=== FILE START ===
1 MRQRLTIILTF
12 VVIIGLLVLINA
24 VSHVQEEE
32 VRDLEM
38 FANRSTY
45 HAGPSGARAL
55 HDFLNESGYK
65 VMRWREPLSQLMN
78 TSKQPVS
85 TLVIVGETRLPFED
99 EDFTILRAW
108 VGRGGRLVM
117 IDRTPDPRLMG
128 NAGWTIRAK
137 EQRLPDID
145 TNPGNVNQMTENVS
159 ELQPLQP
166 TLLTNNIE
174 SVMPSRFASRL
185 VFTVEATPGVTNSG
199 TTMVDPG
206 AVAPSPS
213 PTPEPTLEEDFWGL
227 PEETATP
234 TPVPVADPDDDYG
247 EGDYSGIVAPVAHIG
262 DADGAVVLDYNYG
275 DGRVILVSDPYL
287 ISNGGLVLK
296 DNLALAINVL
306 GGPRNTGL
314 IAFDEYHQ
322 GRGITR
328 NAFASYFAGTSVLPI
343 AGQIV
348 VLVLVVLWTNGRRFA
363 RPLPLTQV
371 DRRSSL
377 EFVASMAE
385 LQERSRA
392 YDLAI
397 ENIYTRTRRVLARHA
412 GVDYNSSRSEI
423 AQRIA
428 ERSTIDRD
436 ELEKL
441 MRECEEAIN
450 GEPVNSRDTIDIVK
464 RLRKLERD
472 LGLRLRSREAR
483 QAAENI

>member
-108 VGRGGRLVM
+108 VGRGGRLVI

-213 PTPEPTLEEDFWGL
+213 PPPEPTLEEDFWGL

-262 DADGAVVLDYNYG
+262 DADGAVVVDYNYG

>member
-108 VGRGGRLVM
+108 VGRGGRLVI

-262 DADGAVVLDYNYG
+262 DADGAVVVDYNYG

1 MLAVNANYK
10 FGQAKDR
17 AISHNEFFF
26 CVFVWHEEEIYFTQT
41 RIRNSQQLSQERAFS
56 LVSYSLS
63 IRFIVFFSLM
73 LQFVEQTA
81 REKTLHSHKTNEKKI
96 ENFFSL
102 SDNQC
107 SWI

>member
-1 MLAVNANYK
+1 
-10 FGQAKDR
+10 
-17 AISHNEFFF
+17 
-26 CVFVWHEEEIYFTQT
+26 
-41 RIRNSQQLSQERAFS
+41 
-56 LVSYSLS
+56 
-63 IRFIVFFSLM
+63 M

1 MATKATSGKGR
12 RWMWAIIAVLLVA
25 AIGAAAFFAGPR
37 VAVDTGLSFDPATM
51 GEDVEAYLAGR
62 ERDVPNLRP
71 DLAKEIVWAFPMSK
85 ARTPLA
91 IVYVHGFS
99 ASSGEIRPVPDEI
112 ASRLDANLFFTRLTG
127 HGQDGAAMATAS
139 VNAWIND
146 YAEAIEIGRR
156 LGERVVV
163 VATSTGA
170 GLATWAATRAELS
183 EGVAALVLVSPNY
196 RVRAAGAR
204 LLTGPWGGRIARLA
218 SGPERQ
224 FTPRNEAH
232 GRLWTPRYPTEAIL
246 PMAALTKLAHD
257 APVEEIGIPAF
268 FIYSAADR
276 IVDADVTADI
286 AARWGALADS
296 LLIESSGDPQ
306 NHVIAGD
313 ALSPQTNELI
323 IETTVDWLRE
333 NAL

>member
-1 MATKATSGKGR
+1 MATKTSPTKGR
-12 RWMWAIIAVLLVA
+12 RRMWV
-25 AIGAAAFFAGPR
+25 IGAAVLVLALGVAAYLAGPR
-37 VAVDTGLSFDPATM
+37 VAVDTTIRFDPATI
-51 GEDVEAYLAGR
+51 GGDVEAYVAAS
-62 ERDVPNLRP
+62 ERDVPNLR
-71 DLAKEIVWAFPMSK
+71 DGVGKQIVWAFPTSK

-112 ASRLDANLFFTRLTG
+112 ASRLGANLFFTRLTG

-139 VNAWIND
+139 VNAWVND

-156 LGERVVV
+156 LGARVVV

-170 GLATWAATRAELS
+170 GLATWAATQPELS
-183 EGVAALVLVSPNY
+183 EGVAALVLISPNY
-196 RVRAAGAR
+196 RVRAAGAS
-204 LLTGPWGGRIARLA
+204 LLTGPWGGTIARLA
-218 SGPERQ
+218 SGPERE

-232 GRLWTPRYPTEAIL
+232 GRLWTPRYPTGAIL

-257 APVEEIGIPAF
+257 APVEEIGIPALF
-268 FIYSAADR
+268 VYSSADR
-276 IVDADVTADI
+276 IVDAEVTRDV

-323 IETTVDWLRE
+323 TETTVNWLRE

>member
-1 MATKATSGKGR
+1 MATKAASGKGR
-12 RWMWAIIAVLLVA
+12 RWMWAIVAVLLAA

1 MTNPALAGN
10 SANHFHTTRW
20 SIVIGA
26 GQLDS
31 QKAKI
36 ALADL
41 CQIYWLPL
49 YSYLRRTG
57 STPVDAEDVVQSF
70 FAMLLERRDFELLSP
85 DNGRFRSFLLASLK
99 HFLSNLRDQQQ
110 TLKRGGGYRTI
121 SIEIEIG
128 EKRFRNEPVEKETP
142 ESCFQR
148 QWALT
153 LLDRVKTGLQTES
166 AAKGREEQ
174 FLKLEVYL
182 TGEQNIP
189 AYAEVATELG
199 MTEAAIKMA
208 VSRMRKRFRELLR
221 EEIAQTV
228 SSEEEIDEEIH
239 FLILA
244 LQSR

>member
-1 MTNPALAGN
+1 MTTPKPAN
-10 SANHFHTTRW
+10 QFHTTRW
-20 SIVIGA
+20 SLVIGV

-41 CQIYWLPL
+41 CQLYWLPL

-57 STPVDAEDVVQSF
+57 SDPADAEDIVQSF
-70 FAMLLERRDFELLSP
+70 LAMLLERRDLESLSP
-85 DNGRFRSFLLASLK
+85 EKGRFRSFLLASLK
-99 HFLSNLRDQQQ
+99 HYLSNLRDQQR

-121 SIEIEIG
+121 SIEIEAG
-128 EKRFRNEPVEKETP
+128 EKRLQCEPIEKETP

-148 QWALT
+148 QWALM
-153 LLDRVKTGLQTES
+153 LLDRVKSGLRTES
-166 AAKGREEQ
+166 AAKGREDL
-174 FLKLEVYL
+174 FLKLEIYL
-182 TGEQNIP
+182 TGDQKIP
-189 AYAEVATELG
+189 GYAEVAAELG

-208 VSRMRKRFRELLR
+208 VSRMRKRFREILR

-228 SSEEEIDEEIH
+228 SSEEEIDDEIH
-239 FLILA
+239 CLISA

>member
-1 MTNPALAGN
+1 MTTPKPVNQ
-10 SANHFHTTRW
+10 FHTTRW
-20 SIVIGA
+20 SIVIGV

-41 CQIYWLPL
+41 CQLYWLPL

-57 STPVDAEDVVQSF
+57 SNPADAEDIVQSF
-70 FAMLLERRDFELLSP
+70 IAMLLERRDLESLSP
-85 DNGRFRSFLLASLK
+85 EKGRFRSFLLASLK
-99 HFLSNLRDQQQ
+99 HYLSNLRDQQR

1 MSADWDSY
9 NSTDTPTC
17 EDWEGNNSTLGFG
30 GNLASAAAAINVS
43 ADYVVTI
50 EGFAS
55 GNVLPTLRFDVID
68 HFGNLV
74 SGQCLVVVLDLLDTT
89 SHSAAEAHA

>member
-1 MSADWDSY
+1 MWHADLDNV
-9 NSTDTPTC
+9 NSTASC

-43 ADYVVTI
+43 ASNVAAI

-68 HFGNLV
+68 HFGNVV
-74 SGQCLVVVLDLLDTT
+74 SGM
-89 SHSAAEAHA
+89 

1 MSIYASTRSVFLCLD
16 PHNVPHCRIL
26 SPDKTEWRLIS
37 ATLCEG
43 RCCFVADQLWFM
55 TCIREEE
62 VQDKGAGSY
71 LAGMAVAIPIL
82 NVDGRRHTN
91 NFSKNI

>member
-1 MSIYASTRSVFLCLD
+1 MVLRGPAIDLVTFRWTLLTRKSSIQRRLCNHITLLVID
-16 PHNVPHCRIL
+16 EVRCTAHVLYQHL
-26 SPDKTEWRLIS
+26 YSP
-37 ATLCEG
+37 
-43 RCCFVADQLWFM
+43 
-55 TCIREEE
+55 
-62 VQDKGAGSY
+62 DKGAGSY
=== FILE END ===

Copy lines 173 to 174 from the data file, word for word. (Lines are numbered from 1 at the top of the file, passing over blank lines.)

26 GQLDS
31 QKAKI